However, the revolutionary strengths of the Web have not been immediately obvious to the most of the Internet community, who initially regarded the WWW as a mere (and possibly clumsy) variant of the then popular Gopher technology. This situation has changed only with the introduction of PC-based Web browsers with user-friendly, graphics-interfaces.
These are: (a) an ability to handle multi-format, or multimedia (numbers, text, images, animations, video, sound) data within the framework of a single online document; (b) the ability to configure and modify the appearance of received information in a manner which best suits the preferences of the reader; (c) the ability to use the browser as a WYSIWYG ("what you see is what you get") tool for crafting and proofreading of the locally created HTML pages on a user's PC; (d) ability to acquire, save and display the full HTML source code for any and all of the published web documents.
The fact that one could simply copy and modify somebody else's promising HTML design, and incorporate it into one's own WWW-styled information system, and then to have the whole thing checked and double-checked through a Web-browser running in a local mode set-off a two-pronged explosion. Firstly, the volume of the Web-based information started growing exponentially, from a base of couple of tens of WWW pages in early 1991 (Ciolek 1998b) to approximately 420 mln pages in early 1999. Secondly, the great habitability (Gabriel 1996) of Web-based information resources meant that all of a sudden the Internet transformed itself from an elitist domain for sporadic email-mediated interpersonal contacts into a popular domain for continuous and large scale multimedia information storage and distribution.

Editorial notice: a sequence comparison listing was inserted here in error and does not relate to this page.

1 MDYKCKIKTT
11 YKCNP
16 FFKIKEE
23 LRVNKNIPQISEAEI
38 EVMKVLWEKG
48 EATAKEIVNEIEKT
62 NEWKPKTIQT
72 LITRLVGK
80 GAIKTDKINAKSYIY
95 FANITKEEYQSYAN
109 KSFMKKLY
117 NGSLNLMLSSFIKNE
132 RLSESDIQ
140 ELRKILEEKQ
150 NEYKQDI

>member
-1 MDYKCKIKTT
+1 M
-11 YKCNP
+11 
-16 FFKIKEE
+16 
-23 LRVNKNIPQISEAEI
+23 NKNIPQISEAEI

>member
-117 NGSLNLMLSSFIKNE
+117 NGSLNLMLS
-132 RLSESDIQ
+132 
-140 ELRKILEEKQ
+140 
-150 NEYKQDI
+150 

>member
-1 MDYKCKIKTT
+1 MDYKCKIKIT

The first software agents which started 'crawling' the web along the multitude of its hypertext paths, collecting data on the encountered web documents and reporting them back to a central database were introduced in 1995 (Selberg 1997; Lawrence and Giles 1998). In the late 1990s there were several hundreds of such systems, with the most prominent role being played by the simple (first-generation) search engines such Altavista, HotBot, Lycos, Infoseek, Excite and the NorthernLights, as well as the host of meta-databases living off the data collected by the first-generation systems (Ciolek 1999a).
The Web crawling databases of Internet links signal a number of new and important developments.
The first of them is the introduction of pro-active data acquisition and cataloguing. A typical Web-search engine, unlike a static Yahoo catalogue, does not wait to be briefed or updated by a cooperative user. Instead, it takes, so to speak 'the reins of the Internet into its hands' and acts as its own supplier and evaluator of data.
The second development is the emergence of very large, but, nevertheless speedy and robust information service. For instance, in May 1998, Altavista (Compaq 1998) kept track of some 140 mln web documents, or 30-50% of the entire cyberspace (Bharat and Broder 1998). Major search engines such as Altavista or Infoseek are capable of handling several millions of accesses and data-queries a day. The exact nature of queries (a keyword-, a string-, and a boolean-query) and the subsection of the cyberspace to be searched (data from a particular server, or data from a particular domain, or those in a particular language) can be precisely tailored to the needs of the user.